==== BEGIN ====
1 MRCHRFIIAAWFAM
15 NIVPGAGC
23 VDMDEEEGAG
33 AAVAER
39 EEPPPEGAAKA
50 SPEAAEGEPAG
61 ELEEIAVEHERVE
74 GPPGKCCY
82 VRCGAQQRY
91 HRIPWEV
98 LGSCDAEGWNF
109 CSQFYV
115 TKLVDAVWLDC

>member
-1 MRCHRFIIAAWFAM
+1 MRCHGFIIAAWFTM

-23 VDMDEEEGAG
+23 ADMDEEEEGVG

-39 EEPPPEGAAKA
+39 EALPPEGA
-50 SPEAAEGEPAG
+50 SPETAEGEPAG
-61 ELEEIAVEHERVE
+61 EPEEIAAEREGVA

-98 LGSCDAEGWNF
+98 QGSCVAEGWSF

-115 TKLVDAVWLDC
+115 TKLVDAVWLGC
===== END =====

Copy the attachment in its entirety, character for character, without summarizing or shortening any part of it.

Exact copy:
1 MRCHRFIIAAWFAM
15 NIVPGAGC
23 VDMDEEEGAG
33 AAVAER
39 EEPPPEGAAKA
50 SPEAAEGEPAG
61 ELEEIAVEHERVE
74 GPPGKCCY
82 VRCGAQQRY
91 HRIPWEV
98 LGSCDAEGWNF
109 CSQFYV
115 TKLVDAVWLDC

>member
-1 MRCHRFIIAAWFAM
+1 MRCHGFIIAAWFTM

-23 VDMDEEEGAG
+23 ADMDEEEEGVG

-39 EEPPPEGAAKA
+39 EALPPEGA
-50 SPEAAEGEPAG
+50 SPETAEGEPAG
-61 ELEEIAVEHERVE
+61 EPEEIAAEREGVA

-98 LGSCDAEGWNF
+98 QGSCVAEGWSF

-115 TKLVDAVWLDC
+115 TKLVDAVWLGC